Rylan Steele is an established artist teaching as a tenure track faculty in photography at Columbus State University. Rylan received an A.S. in Photographic Technology from the Southeastern Center for Photographic Studies at DBCC, a B.F.A. in Photography from Florida International University and a M.F.A in Photography from the University of Georgia. Rylan is currently working on a new group of photographs that explore Ave Maria, a catholic inspired community in a remote area of southern Florida. These photographs are an investigation of the infrastructure that supports the founders’ utopian vision.
This body of work is an investigation of Ave Maria, a catholic inspired community that was built in southern Florida. Florida has a complicated history that includes the nations oldest city, Saint Augustine, artificial realities like Disney World, and Seaside, which is one of the most studied contemporary master planned communities. Ave Maria was established in 2007, by Tom Monaghan, founder of Dominoes Pizza, as a place that offers “the best of both worlds — the great quality of life of Naples and a new dynamic Catholic and educational community.”
Ave Maria is not a gated community, but it does exist in a remote location primarily bordered by rural communities and wildlife conversation areas. I am interested in the infrastructure that supports the founders’ utopian vision. As with all utopias, what currently exists is not what was intended. Many aspects of this place and the residents might be easy to ridicule, that is not my intention. My interests remain in looking at the place, to observe how the community develops following its artificial creation.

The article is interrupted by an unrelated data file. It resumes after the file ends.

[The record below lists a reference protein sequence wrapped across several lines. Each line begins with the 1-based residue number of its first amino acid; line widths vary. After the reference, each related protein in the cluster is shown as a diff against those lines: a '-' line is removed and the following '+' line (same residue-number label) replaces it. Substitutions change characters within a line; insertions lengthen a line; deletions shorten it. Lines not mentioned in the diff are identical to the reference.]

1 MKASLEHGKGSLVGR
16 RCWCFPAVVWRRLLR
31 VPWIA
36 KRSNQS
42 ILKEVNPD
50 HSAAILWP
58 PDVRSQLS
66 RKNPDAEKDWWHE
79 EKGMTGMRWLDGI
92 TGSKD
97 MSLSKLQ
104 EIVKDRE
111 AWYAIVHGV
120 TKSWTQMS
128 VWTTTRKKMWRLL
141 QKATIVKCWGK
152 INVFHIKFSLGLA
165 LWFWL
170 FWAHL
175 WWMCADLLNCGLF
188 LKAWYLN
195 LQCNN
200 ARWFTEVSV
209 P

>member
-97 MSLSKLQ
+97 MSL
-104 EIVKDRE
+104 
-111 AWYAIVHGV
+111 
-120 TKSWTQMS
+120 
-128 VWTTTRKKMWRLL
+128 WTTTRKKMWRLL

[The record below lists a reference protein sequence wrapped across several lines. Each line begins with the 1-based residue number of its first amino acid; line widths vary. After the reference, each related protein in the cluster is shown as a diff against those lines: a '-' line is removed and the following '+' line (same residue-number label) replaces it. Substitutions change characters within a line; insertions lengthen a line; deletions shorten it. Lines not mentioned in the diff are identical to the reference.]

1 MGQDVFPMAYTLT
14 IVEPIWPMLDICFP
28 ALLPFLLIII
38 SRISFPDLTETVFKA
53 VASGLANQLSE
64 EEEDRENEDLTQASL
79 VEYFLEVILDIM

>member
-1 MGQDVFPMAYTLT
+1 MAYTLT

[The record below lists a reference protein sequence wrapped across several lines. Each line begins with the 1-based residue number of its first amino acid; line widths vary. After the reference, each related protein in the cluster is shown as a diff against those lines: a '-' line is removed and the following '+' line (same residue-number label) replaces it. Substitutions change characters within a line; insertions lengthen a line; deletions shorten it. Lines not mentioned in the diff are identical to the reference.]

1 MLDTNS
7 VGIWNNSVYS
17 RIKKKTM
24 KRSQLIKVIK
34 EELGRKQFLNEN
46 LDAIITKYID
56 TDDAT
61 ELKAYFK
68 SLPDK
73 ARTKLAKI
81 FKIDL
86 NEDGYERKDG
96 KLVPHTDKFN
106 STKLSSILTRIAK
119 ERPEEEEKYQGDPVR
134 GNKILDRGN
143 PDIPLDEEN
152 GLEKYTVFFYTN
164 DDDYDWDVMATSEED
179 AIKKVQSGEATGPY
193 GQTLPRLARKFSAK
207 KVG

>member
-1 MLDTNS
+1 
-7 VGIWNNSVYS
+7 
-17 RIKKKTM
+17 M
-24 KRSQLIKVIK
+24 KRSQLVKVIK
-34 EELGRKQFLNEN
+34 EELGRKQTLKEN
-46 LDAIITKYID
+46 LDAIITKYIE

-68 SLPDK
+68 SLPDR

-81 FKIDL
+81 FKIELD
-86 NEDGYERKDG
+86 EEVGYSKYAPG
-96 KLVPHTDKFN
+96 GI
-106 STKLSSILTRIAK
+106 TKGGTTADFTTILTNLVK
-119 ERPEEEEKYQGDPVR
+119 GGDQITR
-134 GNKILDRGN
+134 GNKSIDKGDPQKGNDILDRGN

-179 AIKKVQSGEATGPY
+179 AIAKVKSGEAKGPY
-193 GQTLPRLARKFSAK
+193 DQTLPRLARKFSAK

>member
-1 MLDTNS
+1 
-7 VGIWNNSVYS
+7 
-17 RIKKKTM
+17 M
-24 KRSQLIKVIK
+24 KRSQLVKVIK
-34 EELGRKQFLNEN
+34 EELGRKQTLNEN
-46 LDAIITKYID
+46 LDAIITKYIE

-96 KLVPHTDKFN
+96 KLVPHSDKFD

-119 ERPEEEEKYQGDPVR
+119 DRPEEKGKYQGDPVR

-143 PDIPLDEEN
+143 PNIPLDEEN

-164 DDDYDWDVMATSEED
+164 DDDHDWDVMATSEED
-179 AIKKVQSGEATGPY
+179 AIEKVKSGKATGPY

The town of Ave Maria was designed around a Catholic Oratory and Ave Maria University, a small Catholic liberal arts college that was relocated from Ypsilanti, Michigan. In addition to its Catholic principles, Ave Maria was marketed as a small town destination for families and a paradise for retirees wanting to take advantage of the great weather. Possibly due to the economic collapse, there is a lower than expected population of the community and the university. Ave Maria continues to grow at a slow pace and it is unclear how, or if, the community will be able to succeed.
I was drawn to photograph Ave Maria because of my ongoing interest in how community is defined in contemporary society. I grew up in Florida and I am fascinated by the landscape, not living there has made it possible for me to photograph it. I find it curious that someone would build a community that is philosophically and geographically isolated from most of the population, but I appreciate his commitment and his hope that people will want to live in the place he created.
Rylan has exhibited photographs in numerous exhibition spaces over the last few years, both regionally and nationally. His work has been included in exhibitions at the Houston Center for Photography, the Light Factory in Charlotte, the Ogden Museum of Southern Art, and the Detroit Center for Photography. Mostly recently, he installed a solo exhibition of his series Ave Maria at George Mason University and will be included in Southern Exposure: Photographs From the Do Good Fund Collection later this fall. His work has also appeared in traditional and online publications, including Fraction, Oneonethousand, Wired, the Oxford American, and Newsweek. Rylan has participated in artist residencies at The Atlantic Center for the Arts, with master artist Thomas Struth and the Hungarian Multicultural Foundation in Budapest. Additionally, he has been active in photography portfolio review events including FotoFest in Houston, PhotoNola in New Orleans and most recently, has secured a position at the 2015 Photolucida reviews in Portland, Oregon.
To view more of Rylan’s work, please his website.